By: Mark Glennon*
Illinois is No. 1 on this measure in the fight against coronavirus!
Governor JB Pritzker and many of his supporters recently sent that message on social media by spreading the chart below. Loads of Illinoisans praised it on Twitter with comments like, “Thank you Governor and your administration for leading us through this crisis.”
But take a closer look because it’s more hooey passing as “science and data.” Ironically, Illinois actually does have genuinely good news to report on the virus, but it may convey a different lesson, so it’s a good time to consider a broader perspective on Illinois’ shutdown rule.
The chart Pritzker and his staff circulated was taken from a recent Fortune article. It shows which states are seeing the largest reductions on COVID cases:
Illinois’ new coronavirus cases are down by an average of 936 per day compared to two weeks ago, the biggest decrease in the nation. That’s the main point the chart conveys.
Multiple problems should be obvious.
First, Illinois also had, according to the article and at the time it was written, the nation’s fourth-highest total case count. Illinois was merely coming off a particularly high base case count compared to other states, making the big drop mean little. The chart and Pritzker’s message didn’t show that.
The article itself says, “Many of the hardest hit states in the Northeast and Midwest…are seeing new infections trending downward.” Those Northeast states got hid hard early and started bending the curve earlier. The chart doesn’t tell us that or that Illinois is among those states hit particularly hard.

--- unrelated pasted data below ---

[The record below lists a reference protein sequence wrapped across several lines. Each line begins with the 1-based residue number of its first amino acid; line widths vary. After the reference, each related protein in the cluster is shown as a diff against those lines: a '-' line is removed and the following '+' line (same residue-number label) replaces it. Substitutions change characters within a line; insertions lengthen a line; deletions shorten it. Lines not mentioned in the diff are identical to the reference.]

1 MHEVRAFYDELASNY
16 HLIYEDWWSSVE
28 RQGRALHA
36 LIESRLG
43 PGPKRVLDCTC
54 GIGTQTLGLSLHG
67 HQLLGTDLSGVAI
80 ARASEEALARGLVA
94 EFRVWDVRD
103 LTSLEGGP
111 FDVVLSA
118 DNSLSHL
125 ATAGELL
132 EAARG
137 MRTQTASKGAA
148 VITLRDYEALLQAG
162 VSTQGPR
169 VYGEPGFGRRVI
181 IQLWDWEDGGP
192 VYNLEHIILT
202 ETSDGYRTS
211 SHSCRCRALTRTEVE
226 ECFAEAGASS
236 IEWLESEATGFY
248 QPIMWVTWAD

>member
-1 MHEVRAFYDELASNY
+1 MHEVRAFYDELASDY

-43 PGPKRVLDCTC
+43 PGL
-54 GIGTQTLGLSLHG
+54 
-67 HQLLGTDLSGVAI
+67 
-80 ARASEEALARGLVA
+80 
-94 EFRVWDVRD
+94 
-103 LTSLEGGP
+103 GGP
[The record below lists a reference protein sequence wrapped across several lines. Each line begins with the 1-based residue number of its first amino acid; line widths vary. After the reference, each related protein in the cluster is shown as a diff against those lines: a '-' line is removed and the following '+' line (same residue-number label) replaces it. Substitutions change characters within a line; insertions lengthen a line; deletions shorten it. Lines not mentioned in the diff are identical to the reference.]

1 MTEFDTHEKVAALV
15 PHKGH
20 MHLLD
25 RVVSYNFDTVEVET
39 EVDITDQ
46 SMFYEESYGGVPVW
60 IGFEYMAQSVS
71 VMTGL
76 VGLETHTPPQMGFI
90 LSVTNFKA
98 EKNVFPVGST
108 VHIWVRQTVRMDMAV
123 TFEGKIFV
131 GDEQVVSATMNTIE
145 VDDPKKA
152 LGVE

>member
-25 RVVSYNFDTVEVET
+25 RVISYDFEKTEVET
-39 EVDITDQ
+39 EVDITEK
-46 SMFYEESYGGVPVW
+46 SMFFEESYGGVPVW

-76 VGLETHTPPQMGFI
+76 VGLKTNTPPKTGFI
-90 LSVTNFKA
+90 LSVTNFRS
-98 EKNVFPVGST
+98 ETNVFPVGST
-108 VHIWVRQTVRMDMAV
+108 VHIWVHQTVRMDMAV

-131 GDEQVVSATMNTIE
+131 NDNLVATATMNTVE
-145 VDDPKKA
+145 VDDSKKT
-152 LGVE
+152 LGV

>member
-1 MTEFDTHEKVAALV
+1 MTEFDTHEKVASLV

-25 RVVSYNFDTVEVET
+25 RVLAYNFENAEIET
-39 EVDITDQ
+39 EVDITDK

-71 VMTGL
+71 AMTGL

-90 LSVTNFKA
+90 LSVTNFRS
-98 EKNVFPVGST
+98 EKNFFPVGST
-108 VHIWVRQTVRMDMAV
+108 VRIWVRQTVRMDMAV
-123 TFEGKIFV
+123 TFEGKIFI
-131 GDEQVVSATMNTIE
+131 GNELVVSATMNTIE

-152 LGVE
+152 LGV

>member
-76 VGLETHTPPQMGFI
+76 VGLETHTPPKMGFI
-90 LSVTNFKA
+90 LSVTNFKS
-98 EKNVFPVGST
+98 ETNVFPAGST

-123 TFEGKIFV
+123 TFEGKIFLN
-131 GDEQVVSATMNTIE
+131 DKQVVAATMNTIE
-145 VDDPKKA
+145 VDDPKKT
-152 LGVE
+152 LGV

More fundamentally, the chart measured just total case numbers, not adjusted for population of the state, so it’s only natural that the biggest moves, whether up or down, would be mostly in the biggest states like California, Texas, Illinois, Pennsylvania, New York and Florida.
And what happened to Pritzker’s earlier message that new case numbers don’t mean much? He said that several times beginning in early May. New case numbers, he said, are “less important to keep an eye on, because the truth is we haven’t tested everybody in the state and no state has and the numbers that get reported are really a function of how many tests we do.” That’s true, but he is apparently happy to cite them when they look nice.
Presumably, the real point Pritzker is trying to make is that his lockdown order has worked and we need to stick with it.
But has it worked? Is it still working?
Is it working now? Illinois has legitimately good, recent news – trends are very favorable. Hospitalizations are down by half and deaths by 40 percent since their peaks.
But is that due to Illinois’ shutdown order?
If you try to match which states and countries have fared well with which ones have or had strict lockdown orders you will be frustrated. And it’s not hard to find experts saying lockdowns haven’t made much difference, or did more harm than good.
Stanford University Nobel laureate Prof. Michael Levitt says governors who locked down their economies likely cost more lives than they saved. Marko Kolanovic, a physicist and a strategist for JP Morgan, who reviewed results from many locations, found that lockdowns had little effect. Falling infection rates since lockdowns were lifted suggest the virus “likely has its own dynamics” which are “unrelated to often inconsistent lockdown measures,” he concluded.